North Korea grants South Korea access to Kaesong industrial zone | Asia| An in-depth look at news from across the continent | DW | 28.05.2013
  1. Inhalt
  2. Navigation
  3. Weitere Inhalte
  4. Metanavigation
  5. Suche
  6. Choose from 30 Languages


North Korea grants South Korea access to Kaesong industrial zone

Pyongyang has granted South Koreans access to Kaesong, the joint industrial zone closed in April amid heightened military tensions. Despite the gesture, neither country has agreed on the terms of renewing talks.

North Korea said it would allow South Korean businessmen to visit the Kaesong industrial zone, according to a statement released on Tuesday by Pyongyang's official news agency. Anticipating skepticism from Seoul, the message ensured that no one would be harmed.

"The South [does] not need to worry about their safety," the statement said.

"If they still do not feel reassured, they may send with them members of the Committee for Operating the Kaesong Industrial Zone," it said, referring to the South Korean state agency that supervises the complex.

It wasn't clear when the South Koreans were meant to be allowed to visit the premises of their businesses in Kaesong.

The last South Korean employees left Kaesong earlier this month. Their departure followed a suspension of operations tied to the threat of an armed conflict between the neighboring countries.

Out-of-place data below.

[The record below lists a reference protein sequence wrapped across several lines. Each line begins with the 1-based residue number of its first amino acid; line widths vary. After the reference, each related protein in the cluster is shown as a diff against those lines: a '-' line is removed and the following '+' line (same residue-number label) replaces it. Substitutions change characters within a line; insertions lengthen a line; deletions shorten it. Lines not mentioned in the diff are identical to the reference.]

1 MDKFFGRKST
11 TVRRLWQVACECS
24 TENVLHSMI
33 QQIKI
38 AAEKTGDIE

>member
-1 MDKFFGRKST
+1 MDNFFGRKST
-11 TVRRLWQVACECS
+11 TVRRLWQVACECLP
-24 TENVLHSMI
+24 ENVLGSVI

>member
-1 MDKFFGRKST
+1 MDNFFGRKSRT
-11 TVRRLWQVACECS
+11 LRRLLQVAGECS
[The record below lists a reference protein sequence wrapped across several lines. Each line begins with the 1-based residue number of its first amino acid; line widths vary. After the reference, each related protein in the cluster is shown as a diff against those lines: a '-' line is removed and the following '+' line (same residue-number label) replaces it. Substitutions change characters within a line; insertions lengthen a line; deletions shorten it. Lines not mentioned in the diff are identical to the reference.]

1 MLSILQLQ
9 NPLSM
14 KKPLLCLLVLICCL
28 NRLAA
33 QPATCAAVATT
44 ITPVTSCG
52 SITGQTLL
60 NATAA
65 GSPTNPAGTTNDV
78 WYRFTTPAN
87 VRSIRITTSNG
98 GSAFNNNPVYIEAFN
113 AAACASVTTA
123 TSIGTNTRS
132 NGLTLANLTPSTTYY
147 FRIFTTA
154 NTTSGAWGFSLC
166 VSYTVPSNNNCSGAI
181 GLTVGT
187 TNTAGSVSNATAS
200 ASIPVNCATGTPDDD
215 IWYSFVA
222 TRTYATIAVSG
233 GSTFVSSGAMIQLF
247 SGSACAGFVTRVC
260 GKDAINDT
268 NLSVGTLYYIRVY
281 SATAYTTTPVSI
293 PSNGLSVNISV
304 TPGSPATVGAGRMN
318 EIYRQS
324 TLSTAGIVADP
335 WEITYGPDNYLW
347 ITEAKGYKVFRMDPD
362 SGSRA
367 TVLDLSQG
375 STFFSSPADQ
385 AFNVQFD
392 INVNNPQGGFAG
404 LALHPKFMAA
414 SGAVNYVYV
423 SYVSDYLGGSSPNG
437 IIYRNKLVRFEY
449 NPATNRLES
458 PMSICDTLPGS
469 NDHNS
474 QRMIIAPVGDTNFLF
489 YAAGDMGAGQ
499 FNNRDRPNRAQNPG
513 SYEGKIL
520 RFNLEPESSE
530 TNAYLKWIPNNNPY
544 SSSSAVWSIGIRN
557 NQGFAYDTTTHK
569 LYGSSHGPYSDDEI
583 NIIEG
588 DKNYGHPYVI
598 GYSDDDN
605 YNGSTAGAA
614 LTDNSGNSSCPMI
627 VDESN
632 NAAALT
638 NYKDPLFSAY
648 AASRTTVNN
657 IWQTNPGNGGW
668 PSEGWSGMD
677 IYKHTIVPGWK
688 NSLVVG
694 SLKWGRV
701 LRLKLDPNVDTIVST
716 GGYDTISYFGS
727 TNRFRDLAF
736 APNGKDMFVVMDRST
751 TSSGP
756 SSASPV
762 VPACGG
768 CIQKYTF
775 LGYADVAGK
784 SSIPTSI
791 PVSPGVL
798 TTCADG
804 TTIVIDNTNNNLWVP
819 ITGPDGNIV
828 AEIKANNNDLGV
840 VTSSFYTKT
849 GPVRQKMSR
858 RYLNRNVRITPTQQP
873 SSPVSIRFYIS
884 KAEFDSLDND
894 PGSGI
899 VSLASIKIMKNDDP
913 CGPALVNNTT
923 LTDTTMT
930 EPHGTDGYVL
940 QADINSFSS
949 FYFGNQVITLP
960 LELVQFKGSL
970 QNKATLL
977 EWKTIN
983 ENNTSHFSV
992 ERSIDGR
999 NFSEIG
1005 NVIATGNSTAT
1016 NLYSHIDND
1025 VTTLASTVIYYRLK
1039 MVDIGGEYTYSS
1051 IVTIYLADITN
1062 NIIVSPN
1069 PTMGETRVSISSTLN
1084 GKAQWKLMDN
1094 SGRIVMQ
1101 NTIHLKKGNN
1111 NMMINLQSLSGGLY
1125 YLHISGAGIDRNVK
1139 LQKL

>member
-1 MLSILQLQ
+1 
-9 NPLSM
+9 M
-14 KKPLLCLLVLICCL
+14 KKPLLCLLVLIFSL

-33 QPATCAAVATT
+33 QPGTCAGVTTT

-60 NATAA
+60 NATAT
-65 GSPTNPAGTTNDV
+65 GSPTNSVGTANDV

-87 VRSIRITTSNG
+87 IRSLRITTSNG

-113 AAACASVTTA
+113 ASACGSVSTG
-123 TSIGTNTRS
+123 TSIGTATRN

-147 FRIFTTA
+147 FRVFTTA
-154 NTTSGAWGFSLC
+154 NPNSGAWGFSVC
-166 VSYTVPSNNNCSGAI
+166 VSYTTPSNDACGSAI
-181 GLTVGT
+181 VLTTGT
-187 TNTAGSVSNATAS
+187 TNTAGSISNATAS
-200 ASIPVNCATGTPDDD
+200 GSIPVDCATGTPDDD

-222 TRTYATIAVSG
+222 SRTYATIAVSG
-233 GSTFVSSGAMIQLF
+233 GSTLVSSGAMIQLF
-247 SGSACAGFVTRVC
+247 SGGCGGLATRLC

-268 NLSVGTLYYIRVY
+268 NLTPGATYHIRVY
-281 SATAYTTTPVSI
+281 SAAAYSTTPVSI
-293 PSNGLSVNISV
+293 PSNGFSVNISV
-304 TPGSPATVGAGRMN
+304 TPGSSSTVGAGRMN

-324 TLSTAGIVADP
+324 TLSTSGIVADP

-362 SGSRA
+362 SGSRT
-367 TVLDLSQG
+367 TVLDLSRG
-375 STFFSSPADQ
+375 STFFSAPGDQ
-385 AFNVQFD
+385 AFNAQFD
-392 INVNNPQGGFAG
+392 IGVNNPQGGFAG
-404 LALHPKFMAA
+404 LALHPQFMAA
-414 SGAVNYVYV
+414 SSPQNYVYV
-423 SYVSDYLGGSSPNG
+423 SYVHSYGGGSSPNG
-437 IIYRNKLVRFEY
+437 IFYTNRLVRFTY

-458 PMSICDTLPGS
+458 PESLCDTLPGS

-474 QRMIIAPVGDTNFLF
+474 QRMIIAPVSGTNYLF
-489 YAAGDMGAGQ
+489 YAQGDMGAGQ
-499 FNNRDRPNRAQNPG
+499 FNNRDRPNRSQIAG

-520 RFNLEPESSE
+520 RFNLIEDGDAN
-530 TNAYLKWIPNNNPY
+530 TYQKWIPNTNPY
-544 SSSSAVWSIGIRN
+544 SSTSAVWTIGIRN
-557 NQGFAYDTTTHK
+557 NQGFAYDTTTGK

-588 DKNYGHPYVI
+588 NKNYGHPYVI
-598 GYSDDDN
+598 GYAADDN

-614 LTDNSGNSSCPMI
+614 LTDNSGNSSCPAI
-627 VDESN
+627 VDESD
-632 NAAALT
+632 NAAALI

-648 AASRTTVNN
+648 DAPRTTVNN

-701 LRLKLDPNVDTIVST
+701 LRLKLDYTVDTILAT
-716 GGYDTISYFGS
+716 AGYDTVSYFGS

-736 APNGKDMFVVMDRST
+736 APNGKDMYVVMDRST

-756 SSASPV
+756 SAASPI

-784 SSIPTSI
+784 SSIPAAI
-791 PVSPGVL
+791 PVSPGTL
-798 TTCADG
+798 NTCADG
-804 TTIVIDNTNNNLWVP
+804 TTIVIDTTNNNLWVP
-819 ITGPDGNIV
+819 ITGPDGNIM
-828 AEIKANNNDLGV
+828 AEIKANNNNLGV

Kaesong emerged nearly a decade ago as a means toward fostering unification between the two countries. The complex houses 123 South Korean firms and employees over 50,000 North Koreans.

When the United Nations imposed harsher sanctions on Pyongyang in response to a nuclear test, the communist country's leader, Kim Jong-Un responded with threats of a nuclear strike on Seoul and Washington. In a further step, he drew Kaesong into the confrontation, abruptly withdrawing 53,000 employees and cutting off the official telephone lines to Seoul.

Seoul approved the trip on Tuesday, according to the news agency AFP. However, it rejected Pyongyang's suggestion of renewing talks during the businessmen's visit, urging the North instead to enter into talks with Southern officials only.

kms/pfd (AP, AFP)